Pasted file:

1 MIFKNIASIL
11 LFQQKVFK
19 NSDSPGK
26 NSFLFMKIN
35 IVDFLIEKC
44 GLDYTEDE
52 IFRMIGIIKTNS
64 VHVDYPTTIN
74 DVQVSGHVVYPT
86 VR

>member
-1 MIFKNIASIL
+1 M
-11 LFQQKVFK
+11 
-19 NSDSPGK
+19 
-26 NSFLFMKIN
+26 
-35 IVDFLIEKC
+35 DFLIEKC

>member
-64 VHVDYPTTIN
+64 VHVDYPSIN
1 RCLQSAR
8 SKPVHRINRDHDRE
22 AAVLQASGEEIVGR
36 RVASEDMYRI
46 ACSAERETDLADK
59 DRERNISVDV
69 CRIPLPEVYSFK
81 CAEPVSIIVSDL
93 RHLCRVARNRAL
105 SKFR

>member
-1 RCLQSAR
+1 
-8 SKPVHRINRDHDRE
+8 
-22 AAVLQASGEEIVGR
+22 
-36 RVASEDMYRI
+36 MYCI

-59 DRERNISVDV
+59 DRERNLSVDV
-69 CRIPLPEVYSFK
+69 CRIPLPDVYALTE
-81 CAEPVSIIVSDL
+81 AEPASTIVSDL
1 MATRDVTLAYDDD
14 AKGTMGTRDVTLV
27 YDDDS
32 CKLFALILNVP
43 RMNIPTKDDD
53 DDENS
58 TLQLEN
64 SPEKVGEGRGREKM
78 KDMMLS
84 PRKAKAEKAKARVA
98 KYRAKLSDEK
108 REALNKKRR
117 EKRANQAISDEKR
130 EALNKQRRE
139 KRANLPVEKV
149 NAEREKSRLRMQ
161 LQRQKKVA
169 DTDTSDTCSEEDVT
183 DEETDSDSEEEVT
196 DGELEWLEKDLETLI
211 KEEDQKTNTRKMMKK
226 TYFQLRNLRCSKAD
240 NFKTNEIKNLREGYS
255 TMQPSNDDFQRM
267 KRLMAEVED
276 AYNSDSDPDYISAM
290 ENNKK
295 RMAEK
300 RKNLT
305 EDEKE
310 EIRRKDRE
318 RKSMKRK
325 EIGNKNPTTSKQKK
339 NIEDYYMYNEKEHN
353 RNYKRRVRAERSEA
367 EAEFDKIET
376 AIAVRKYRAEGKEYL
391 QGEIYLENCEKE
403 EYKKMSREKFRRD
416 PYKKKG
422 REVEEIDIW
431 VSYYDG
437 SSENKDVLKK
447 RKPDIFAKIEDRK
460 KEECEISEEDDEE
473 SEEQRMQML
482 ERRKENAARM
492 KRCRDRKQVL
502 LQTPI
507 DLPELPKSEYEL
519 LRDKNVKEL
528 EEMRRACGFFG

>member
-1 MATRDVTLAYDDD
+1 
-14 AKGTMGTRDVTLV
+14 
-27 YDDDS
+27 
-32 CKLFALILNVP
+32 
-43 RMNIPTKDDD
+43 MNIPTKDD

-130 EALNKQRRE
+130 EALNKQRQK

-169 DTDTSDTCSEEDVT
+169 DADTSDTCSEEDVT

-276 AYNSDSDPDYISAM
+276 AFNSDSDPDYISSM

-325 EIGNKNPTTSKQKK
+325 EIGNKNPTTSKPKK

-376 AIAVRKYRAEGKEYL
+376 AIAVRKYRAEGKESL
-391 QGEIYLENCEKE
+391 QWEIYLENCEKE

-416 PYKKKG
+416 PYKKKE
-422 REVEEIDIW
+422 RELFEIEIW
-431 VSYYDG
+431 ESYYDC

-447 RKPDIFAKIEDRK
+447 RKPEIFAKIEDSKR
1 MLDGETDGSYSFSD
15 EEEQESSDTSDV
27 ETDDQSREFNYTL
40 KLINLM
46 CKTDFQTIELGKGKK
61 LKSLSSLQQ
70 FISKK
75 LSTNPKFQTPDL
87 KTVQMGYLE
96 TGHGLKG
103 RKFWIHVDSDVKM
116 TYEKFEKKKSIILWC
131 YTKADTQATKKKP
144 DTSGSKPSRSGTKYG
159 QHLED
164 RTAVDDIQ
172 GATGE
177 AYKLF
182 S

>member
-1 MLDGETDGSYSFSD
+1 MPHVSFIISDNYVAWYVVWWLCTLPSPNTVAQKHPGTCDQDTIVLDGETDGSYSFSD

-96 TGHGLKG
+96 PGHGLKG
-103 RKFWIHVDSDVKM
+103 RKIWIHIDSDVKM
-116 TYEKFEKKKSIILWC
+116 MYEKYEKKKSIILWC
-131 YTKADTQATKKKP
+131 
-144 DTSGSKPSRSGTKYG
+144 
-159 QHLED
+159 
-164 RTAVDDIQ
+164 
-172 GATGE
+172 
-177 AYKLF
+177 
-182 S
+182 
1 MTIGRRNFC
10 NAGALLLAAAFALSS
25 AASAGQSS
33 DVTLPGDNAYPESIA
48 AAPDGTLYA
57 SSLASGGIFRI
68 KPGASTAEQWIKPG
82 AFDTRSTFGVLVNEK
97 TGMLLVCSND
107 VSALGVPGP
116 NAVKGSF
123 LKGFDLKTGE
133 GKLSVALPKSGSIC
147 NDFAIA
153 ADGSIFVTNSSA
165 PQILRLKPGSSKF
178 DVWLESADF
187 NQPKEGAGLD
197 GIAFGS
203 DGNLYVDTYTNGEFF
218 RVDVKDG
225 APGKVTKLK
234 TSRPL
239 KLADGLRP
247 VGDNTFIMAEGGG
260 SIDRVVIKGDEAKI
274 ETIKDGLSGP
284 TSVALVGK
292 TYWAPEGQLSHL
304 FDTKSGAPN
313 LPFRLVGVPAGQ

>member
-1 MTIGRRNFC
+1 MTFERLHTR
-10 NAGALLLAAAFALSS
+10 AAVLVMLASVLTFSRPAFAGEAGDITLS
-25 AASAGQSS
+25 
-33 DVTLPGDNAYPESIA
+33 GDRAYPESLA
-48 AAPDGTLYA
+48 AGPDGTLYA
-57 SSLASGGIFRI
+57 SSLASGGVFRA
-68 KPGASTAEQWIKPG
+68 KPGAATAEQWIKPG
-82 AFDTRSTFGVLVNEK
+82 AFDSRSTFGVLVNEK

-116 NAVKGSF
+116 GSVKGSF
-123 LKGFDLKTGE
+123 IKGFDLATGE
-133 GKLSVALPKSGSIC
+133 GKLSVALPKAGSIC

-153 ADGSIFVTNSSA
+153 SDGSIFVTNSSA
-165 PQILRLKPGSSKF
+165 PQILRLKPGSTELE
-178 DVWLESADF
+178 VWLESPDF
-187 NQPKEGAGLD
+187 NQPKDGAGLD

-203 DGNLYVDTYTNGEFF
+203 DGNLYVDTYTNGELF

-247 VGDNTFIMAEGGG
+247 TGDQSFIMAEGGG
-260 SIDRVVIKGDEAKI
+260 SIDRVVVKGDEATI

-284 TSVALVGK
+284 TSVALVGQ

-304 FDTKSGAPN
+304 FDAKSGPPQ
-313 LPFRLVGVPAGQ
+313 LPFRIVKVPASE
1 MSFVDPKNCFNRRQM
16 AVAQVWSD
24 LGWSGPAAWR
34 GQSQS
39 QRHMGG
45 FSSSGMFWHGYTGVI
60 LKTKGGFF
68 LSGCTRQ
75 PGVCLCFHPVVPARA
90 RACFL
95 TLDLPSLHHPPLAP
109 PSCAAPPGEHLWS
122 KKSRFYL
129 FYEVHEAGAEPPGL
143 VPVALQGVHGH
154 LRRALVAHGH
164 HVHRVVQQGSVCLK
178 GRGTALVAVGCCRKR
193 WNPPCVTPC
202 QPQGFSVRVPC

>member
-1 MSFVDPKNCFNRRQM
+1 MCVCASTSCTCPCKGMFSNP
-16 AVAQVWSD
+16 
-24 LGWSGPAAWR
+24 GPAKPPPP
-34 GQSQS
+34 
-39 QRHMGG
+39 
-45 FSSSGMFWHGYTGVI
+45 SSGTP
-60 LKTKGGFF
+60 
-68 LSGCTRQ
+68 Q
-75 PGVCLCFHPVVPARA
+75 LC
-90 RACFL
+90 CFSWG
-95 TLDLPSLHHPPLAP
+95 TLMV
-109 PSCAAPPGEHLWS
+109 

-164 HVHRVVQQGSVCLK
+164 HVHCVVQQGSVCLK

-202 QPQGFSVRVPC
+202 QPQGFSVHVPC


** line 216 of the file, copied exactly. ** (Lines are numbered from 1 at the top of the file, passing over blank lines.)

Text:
+48 AGPDGTLYA